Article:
Rick Mayes

ssndude2 profile image ssndude2 ・2 min read

I am new here so please bear with me, it has taken me years to get here and remembering my first year in code takes some remembering. I was introduced to coding by Wendy who played in a piano club at night and was a high level coder (a term you do not hear much anymore) during the day.

We worked with the Compiler Monitor System (CMS2Y) "CMS-2 was developed for FCPCPAC (Fleet Computer Programming Center - Pacific) in San Diego, CA. It was implemented by Computer Sciences Corporation in 1968 with design assistance from Intermetrics. The language continued to be developed, eventually supporting a number of computers including the AN/UYK-7 and AN/UYK-43." (1) The AN/UYK-7 computer was the first standardized computer that was designed for use on Navy Submarines and was used in three principal systems one of which was the boats sonar system and since I was a Submarine Sonarman I encountered it when I was transferred to shore duty after 7 years at sea to be an instructor at the now defunct Naval Pacific Submarine Training Center - Detachment at Ballast Point on Point Loma in San Diego also referred to as The Submarine Base.

I am getting their! bare with me please. My job at the training center was to lead a team of instructors teaching underwater sound and signal analysis as it pertained to classifying Acoustic targets and part of my job was to help program the tactical training System signal generator so the targets presented to the sonar team during tactical training were acoustically identical and signal identical to the target that they would encounter at sea.

Thus my entry into the realm of 32bit programming sheets and 4 Format octal words and key punching and card readers and, and, and... ya me too, are you still with me?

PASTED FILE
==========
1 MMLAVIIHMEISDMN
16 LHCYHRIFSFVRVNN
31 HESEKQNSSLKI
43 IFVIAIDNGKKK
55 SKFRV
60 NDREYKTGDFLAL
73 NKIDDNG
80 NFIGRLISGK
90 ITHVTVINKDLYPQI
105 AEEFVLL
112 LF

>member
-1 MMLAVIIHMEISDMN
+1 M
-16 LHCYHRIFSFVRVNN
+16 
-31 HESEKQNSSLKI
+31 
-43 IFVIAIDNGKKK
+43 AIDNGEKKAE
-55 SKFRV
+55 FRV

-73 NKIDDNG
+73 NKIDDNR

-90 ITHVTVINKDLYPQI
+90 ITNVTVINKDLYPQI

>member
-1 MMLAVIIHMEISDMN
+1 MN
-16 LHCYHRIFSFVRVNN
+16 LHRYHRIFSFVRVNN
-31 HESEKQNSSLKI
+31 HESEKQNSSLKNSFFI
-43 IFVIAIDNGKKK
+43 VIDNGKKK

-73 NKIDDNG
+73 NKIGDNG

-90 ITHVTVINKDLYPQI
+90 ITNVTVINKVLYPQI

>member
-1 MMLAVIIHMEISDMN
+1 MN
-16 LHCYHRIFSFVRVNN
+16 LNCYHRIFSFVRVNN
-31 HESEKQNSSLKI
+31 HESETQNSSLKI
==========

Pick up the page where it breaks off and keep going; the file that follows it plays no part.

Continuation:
My first professional job programming was with Assembly programming for embedded Motorola 68XXX family of processors doing 32 bit fft's in another submarine acoustic receiver, I went on to Pascal and 'c' programing a torpedo run simulator. I did all this as a EG&G employee at the IBM facility in Manasseh, VA. When this job ran down I was sent to Dahlgren, VA to be the chief programmer for a DBIII/Foxpro program that was used to manage all aegis equipment held on shore about 2,000,000 lines of code. Then a box of Oracle 6 for Dos 4.1 on a 286 computer (IBM) was dropped on my desk and here i am today.

Thank you for sticking around for 50 years of my first week in the programming industry as I have watch the methods and languages change over the years. Next time; about the Textronics 4051/4056 desktop calculator that we turned into a submarine towed array.

Frederick (rick) Mayes

  1. Wikipedia contributors. CMS-2 (programming language). Wikipedia, The Free Encyclopedia. July 31, 2017, 09:32 UTC. Available at: https://en.wikipedia.org/w/index.php?title=CMS-2_(programming_language)&oldid=793208018. Accessed September 20, 2019.

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Old school, I see, well I have not a leg to stand on. I hope your career is going well.